14 doctors weighed in:
My 2year old has a bad temper problem what can or should I do?
14 doctors weighed in

Dr. Willa Terry
Pediatrics
9 doctors agree
In brief: Tantrum tips
Temper tantrums are a normal behavior in toddlers.
Tips to help prevent tantrums: 1/ maintain a schedule and consistent routine so your child can predict the day’s activities. 2/ reward her for positive behavior and praise her when she is doing well, “nice job sharing your toys.” 3/ when tantrums occur, help her redirect by substituting a desired activity, for example read a book together.

In brief: Tantrum tips
Temper tantrums are a normal behavior in toddlers.
Tips to help prevent tantrums: 1/ maintain a schedule and consistent routine so your child can predict the day’s activities. 2/ reward her for positive behavior and praise her when she is doing well, “nice job sharing your toys.” 3/ when tantrums occur, help her redirect by substituting a desired activity, for example read a book together.
Dr. Willa Terry
Dr. Willa Terry
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2 comments
Dr. James Glauber
Agree, but I've always said that a tantrum is sort of like a thunderstorm. You just have to weather it and let it pass before you can move on to the next thing. Intervening in the midst of the storm may not be useful.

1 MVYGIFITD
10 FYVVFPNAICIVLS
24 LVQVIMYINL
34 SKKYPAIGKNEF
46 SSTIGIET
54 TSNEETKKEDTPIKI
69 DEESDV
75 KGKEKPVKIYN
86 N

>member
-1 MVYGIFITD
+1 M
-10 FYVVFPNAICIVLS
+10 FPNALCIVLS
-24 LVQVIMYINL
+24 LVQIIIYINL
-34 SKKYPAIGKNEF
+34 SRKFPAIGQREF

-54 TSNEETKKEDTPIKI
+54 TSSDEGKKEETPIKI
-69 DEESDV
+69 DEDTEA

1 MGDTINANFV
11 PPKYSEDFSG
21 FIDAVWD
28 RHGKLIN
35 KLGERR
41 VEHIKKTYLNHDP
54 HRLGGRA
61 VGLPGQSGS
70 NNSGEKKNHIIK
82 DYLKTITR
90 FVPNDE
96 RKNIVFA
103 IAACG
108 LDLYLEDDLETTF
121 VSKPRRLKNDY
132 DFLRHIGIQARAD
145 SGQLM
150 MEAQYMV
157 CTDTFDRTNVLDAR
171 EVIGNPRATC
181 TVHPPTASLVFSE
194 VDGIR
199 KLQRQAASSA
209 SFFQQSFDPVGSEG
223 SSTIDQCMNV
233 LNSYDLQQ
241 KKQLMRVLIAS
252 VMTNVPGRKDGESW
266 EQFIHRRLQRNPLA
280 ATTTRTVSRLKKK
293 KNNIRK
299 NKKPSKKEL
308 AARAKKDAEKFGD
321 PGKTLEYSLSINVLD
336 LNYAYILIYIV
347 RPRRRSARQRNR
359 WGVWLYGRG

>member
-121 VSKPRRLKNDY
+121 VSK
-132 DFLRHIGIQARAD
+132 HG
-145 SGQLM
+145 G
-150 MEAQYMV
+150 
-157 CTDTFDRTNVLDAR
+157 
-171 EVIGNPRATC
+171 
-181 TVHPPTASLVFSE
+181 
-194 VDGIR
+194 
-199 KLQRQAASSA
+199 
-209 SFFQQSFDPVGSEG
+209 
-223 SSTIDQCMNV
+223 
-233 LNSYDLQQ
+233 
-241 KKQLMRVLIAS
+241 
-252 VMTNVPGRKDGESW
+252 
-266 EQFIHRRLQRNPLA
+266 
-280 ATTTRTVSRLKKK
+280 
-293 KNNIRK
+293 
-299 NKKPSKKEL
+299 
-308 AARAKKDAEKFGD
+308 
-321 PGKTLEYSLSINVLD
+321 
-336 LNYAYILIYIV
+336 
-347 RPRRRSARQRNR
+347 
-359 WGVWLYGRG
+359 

Dr. Erica Zwernemann
I like to approach tantrums based on the trigger. If you are asking too much of your toddler, such as waiting a long time at a restaurant or keeping him from his nap, correcting the situation is ideal. If your child is just angry that she cannot draw on the walls, matter of factly take her out of the situation and wait for her to calm on her own.
Dr. Mark Diamond
Pediatrics
2 doctors agree
In brief: Another Approach
Another approach is to put the child in a safe place, such as a play pen, walk away and ignore the tantrum. Then as soon as it is over, give the baby a hug to reinforce good behavior. Ignoring tantrums appears to be the best way to minimize them.

In brief: Another Approach
Another approach is to put the child in a safe place, such as a play pen, walk away and ignore the tantrum. Then as soon as it is over, give the baby a hug to reinforce good behavior. Ignoring tantrums appears to be the best way to minimize them.
Dr. Mark Diamond
Dr. Mark Diamond
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Dr. Johanna Fricke
Pediatrics - Developmental & Behavioral
In brief: All good answers!
Effective time-out (t-o) = walk him from behind to t-o without talking or showing anger as many times as he leaves t-o + 1; when he stays put, set the timer for 1 minute/year of age.
Walk him out of time out when done. The behavior will get worse at first, as he tests to see if he can get you to engage. If you ignore it consistently, it'll go away. Frequently reward behaviors you want. See below.

In brief: All good answers!
Effective time-out (t-o) = walk him from behind to t-o without talking or showing anger as many times as he leaves t-o + 1; when he stays put, set the timer for 1 minute/year of age.
Walk him out of time out when done. The behavior will get worse at first, as he tests to see if he can get you to engage. If you ignore it consistently, it'll go away. Frequently reward behaviors you want. See below.
Dr. Johanna Fricke
Dr. Johanna Fricke
Thank
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